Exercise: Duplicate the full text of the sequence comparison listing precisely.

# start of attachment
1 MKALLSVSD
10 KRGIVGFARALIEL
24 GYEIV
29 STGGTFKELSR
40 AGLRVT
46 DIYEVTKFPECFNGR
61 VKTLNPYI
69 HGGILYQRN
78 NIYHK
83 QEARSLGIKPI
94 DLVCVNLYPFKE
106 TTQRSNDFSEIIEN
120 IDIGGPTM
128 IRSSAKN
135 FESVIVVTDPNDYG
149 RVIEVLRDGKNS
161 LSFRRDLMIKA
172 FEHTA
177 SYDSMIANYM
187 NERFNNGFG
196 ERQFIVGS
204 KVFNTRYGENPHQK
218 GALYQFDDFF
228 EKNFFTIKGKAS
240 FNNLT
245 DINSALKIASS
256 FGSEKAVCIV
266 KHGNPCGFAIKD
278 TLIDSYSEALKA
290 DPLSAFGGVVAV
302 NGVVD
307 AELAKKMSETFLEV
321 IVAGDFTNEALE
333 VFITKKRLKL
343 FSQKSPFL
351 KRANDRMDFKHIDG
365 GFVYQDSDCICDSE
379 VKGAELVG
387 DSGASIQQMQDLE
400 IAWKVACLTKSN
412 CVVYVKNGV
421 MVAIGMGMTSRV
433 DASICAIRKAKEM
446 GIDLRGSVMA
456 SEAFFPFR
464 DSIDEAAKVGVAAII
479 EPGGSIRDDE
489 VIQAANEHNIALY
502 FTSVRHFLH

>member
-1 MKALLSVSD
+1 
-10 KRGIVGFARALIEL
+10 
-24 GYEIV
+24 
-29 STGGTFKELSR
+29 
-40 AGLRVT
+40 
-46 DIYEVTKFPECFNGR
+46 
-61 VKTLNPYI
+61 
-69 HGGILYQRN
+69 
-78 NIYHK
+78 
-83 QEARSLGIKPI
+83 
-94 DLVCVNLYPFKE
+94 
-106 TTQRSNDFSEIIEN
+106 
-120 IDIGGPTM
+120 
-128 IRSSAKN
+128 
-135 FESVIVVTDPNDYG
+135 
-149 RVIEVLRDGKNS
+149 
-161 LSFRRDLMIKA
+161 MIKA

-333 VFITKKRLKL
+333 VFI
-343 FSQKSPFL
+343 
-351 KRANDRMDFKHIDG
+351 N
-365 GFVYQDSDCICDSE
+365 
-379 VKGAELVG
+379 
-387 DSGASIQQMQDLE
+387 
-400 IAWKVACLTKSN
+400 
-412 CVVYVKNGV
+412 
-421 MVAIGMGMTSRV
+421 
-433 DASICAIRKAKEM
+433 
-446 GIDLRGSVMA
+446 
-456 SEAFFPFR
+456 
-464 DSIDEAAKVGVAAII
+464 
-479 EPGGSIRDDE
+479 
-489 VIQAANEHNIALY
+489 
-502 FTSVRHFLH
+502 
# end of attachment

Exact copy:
1 MKALLSVSD
10 KRGIVGFARALIEL
24 GYEIV
29 STGGTFKELSR
40 AGLRVT
46 DIYEVTKFPECFNGR
61 VKTLNPYI
69 HGGILYQRN
78 NIYHK
83 QEARSLGIKPI
94 DLVCVNLYPFKE
106 TTQRSNDFSEIIEN
120 IDIGGPTM
128 IRSSAKN
135 FESVIVVTDPNDYG
149 RVIEVLRDGKNS
161 LSFRRDLMIKA
172 FEHTA
177 SYDSMIANYM
187 NERFNNGFG
196 ERQFIVGS
204 KVFNTRYGENPHQK
218 GALYQFDDFF
228 EKNFFTIKGKAS
240 FNNLT
245 DINSALKIASS
256 FGSEKAVCIV
266 KHGNPCGFAIKD
278 TLIDSYSEALKA
290 DPLSAFGGVVAV
302 NGVVD
307 AELAKKMSETFLEV
321 IVAGDFTNEALE
333 VFITKKRLKL
343 FSQKSPFL
351 KRANDRMDFKHIDG
365 GFVYQDSDCICDSE
379 VKGAELVG
387 DSGASIQQMQDLE
400 IAWKVACLTKSN
412 CVVYVKNGV
421 MVAIGMGMTSRV
433 DASICAIRKAKEM
446 GIDLRGSVMA
456 SEAFFPFR
464 DSIDEAAKVGVAAII
479 EPGGSIRDDE
489 VIQAANEHNIALY
502 FTSVRHFLH

>member
-1 MKALLSVSD
+1 
-10 KRGIVGFARALIEL
+10 
-24 GYEIV
+24 
-29 STGGTFKELSR
+29 
-40 AGLRVT
+40 
-46 DIYEVTKFPECFNGR
+46 
-61 VKTLNPYI
+61 
-69 HGGILYQRN
+69 
-78 NIYHK
+78 
-83 QEARSLGIKPI
+83 
-94 DLVCVNLYPFKE
+94 
-106 TTQRSNDFSEIIEN
+106 
-120 IDIGGPTM
+120 
-128 IRSSAKN
+128 
-135 FESVIVVTDPNDYG
+135 
-149 RVIEVLRDGKNS
+149 
-161 LSFRRDLMIKA
+161 MIKA

-333 VFITKKRLKL
+333 VFI
-343 FSQKSPFL
+343 
-351 KRANDRMDFKHIDG
+351 N
-365 GFVYQDSDCICDSE
+365 
-379 VKGAELVG
+379 
-387 DSGASIQQMQDLE
+387 
-400 IAWKVACLTKSN
+400 
-412 CVVYVKNGV
+412 
-421 MVAIGMGMTSRV
+421 
-433 DASICAIRKAKEM
+433 
-446 GIDLRGSVMA
+446 
-456 SEAFFPFR
+456 
-464 DSIDEAAKVGVAAII
+464 
-479 EPGGSIRDDE
+479 
-489 VIQAANEHNIALY
+489 
-502 FTSVRHFLH
+502 